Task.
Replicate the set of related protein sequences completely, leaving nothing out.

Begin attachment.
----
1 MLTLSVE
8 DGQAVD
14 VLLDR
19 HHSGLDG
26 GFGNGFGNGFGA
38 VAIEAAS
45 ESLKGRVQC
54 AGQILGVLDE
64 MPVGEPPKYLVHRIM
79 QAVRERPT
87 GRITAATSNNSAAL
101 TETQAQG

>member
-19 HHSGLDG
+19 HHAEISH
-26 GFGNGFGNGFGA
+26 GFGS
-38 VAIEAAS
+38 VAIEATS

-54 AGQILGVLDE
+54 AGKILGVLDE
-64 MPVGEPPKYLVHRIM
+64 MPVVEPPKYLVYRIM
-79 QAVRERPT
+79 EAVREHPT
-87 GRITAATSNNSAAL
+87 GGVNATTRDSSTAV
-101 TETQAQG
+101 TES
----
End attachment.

1 MLTLSVE
8 DGQAVD
14 VLLDR
19 HHSGLDG
26 GFGNGFGNGFGA
38 VAIEAAS
45 ESLKGRVQC
54 AGQILGVLDE
64 MPVGEPPKYLVHRIM
79 QAVRERPT
87 GRITAATSNNSAAL
101 TETQAQG

>member
-19 HHSGLDG
+19 HHAEISH
-26 GFGNGFGNGFGA
+26 GFGS
-38 VAIEAAS
+38 VAIEATS

-54 AGQILGVLDE
+54 AGKILGVLDE
-64 MPVGEPPKYLVHRIM
+64 MPVVEPPKYLVYRIM
-79 QAVRERPT
+79 EAVREHPT
-87 GRITAATSNNSAAL
+87 GGVNATTRDSSTAV
-101 TETQAQG
+101 TES